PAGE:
The philosophy must be based on better service to the customer. There is no doubt that public service needs to be reformed and modernised. Again, the word "modernised" is often ridiculed by Opposition Members. I would remind them of a paper placed in the Library on 15 December--the report to the Prime Minister from Sir Richard Wilson, the head of the home civil service. Under the heading "civil service reform", Sir Richard makes it clear that, in the autumn, at Sunningdale, the permanent heads of the main departments who make up his management board pledged themselves personally to drive forward a new agenda of civil service reform, both corporately and in modernising Government. I am certain that the Opposition would not suggest that Sir Richard Wilson was exceeding his brief by using words such as modernisation, which they ridicule time and again. I genuinely commend that document to the Opposition. I invite them to remember that we are here to deliver services to citizens, and our task is to improve those delivery mechanisms from the shambles that we inherited.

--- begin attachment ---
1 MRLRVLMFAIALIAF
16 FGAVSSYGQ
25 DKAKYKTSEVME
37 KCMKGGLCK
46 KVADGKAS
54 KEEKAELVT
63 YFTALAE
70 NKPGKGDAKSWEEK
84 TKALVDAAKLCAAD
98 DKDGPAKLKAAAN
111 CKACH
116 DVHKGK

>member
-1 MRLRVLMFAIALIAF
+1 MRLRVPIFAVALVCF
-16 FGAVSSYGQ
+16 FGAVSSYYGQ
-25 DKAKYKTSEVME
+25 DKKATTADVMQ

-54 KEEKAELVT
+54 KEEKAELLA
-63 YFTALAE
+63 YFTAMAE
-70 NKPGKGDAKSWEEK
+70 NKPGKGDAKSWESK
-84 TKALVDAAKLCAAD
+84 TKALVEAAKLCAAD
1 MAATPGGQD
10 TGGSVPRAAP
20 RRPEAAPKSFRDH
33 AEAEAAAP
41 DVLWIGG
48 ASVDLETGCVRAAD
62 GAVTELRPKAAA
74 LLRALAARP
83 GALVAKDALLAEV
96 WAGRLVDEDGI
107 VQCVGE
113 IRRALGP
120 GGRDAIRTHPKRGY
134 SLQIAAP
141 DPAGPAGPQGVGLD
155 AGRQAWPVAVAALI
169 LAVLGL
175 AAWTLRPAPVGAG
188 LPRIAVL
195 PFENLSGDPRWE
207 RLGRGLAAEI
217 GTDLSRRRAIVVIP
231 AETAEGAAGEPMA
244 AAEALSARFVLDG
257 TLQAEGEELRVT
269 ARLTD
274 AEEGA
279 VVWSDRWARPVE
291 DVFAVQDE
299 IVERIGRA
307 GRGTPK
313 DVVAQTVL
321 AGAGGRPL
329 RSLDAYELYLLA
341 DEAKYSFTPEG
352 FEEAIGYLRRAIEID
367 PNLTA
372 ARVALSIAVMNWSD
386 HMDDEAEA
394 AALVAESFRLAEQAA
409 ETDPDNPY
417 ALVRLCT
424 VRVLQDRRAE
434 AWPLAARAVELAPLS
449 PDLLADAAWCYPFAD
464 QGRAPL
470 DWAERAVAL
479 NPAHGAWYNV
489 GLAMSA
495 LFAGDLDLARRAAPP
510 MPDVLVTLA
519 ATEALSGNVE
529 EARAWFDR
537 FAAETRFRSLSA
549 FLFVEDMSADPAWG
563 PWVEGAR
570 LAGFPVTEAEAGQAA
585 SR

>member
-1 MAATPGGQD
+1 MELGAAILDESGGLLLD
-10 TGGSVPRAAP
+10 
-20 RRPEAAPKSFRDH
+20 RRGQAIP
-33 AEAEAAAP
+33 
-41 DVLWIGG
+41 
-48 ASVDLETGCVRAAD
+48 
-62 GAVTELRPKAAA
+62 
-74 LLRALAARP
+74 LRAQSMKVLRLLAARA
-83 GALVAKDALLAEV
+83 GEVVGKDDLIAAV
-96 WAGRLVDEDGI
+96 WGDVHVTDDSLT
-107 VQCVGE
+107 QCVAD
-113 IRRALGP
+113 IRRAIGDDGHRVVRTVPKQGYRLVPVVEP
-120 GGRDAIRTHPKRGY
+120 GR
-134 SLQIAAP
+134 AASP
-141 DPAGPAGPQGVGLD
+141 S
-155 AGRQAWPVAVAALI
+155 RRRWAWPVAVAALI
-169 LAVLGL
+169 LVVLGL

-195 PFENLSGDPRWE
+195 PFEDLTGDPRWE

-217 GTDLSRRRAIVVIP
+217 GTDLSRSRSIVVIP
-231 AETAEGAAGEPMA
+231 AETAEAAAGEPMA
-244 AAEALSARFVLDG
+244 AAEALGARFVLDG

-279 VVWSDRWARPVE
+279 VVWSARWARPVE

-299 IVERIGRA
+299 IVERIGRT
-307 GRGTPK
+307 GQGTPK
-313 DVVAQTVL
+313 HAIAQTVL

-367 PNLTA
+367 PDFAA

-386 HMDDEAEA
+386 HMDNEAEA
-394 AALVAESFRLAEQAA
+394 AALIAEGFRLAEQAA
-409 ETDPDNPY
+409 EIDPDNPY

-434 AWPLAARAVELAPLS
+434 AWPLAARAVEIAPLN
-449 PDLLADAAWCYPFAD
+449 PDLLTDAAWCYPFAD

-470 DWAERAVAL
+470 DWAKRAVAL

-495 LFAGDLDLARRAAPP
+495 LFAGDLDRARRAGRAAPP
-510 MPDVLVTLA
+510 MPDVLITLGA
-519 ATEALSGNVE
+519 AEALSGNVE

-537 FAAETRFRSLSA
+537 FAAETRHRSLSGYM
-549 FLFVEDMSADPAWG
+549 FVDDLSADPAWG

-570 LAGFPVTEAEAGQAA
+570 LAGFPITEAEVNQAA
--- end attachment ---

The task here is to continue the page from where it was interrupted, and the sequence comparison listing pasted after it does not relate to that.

9.15 pm

Mr. Andrew Tyrie (Chichester): Everybody accepts that Governments of all hues are less accountable to the House than they used to be. I do not think that there are any takers for any other view. The health announcement that the Prime Minister made on the Frost programme is a reflection of that--it was the biggest single spending commitment of this Parliament and it was made on a television programme at 9 o'clock on a Sunday morning, instead of to the House of Commons. That would have been inconceivable 20, or even 10, years ago.

We are living in an age in which Parliament is increasingly bypassed. The press do not get their information from watching our proceedings: they go directly to civil servants whom they hope will leak them information or they talk to Ministers who definitely leak them information. The public do not watch our proceedings much: they watch their elected representatives performing on television in interviews. There has been a steady erosion of the importance and relevance of the House of Commons in British public life, as I am sure the father of the hon. Member for Leeds, Central (Mr. Benn) would wholeheartedly agree.